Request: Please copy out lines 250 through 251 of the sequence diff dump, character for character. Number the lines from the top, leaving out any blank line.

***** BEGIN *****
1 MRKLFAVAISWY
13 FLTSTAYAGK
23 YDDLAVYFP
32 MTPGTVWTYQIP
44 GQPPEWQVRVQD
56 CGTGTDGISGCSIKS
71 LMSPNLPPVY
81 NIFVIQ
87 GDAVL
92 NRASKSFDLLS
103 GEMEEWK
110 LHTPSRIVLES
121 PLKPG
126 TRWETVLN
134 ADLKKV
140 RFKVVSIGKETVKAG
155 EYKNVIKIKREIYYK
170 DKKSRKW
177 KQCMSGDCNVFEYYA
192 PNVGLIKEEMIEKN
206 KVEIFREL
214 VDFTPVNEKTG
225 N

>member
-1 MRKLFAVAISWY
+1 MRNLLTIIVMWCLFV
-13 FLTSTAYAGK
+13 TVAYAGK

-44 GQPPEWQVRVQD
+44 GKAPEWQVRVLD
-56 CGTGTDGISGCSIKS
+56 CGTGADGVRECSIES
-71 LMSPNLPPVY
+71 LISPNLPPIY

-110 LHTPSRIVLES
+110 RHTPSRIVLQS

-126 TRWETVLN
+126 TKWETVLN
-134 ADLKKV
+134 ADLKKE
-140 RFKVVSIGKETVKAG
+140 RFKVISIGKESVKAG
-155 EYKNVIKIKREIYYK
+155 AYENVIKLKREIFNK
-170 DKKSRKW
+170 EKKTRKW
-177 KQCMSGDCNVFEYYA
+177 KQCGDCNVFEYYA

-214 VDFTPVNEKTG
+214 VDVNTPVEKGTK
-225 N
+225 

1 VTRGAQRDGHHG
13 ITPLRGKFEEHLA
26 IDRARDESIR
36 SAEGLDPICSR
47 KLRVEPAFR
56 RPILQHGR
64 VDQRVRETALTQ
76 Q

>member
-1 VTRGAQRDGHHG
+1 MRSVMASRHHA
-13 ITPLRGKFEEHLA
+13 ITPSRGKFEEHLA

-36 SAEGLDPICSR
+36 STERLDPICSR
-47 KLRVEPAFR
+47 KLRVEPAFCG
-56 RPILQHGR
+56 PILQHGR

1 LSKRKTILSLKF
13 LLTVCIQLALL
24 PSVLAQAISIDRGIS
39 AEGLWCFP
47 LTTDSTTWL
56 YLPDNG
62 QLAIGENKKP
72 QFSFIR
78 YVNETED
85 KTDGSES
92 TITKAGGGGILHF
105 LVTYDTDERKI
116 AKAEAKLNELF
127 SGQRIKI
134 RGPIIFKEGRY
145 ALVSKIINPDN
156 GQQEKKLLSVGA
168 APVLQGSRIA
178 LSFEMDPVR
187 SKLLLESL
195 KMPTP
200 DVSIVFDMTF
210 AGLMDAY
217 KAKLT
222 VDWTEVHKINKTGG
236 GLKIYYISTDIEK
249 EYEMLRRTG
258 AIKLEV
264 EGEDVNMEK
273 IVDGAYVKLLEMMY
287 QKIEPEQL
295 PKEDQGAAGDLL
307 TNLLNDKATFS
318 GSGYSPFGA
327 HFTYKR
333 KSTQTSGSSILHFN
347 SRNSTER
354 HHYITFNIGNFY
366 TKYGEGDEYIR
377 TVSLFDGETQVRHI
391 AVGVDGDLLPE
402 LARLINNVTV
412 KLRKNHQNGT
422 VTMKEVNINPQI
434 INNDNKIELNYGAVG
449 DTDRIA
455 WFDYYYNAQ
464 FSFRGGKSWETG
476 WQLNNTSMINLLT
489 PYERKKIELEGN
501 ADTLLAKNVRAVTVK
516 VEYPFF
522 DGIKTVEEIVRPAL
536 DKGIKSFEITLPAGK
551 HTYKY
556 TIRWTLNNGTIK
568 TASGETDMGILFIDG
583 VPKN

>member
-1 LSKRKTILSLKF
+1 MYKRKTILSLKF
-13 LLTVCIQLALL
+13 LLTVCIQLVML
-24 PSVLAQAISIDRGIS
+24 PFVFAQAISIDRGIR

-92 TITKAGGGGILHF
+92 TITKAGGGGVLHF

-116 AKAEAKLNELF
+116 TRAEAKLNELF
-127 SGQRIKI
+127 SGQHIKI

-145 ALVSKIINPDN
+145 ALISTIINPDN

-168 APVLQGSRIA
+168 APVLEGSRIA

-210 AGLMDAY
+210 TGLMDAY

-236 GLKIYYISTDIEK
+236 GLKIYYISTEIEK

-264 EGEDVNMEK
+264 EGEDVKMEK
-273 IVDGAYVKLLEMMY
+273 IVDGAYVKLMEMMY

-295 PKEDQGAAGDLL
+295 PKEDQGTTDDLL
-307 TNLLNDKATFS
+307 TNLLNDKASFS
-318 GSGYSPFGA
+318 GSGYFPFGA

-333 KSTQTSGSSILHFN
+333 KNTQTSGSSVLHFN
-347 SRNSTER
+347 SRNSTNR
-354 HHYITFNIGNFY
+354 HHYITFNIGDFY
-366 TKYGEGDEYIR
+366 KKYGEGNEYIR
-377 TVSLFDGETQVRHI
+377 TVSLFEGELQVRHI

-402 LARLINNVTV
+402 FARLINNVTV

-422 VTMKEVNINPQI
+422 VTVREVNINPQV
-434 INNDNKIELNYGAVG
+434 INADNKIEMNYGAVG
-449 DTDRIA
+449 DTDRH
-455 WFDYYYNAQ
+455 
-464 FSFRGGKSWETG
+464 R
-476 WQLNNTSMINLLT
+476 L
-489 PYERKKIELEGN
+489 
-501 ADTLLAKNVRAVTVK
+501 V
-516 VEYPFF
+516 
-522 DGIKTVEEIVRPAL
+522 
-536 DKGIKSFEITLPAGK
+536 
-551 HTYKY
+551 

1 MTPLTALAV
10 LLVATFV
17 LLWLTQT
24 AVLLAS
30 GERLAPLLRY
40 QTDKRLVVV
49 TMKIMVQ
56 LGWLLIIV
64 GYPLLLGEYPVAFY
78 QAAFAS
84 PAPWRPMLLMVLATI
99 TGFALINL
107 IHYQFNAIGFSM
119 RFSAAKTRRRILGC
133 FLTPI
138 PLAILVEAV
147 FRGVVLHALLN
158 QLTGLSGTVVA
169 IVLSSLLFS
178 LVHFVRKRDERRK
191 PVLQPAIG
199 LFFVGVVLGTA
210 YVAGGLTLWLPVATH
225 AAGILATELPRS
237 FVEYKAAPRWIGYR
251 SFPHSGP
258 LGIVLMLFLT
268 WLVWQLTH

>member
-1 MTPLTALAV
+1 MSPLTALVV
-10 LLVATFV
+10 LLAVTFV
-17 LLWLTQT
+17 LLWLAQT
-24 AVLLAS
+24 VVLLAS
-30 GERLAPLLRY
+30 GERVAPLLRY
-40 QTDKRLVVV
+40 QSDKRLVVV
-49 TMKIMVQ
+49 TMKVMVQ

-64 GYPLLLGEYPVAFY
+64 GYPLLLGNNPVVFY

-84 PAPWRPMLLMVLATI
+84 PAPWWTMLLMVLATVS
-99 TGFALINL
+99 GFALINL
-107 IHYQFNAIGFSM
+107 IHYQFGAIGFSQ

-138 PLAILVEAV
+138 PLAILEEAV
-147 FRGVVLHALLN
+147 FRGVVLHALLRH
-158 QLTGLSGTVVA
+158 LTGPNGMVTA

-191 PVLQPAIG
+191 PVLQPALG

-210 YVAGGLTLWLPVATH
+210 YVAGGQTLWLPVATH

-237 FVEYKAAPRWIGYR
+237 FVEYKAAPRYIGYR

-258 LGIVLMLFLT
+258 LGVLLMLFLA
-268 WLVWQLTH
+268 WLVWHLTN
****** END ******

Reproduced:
-147 FRGVVLHALLN
+147 FRGVVLHALLRH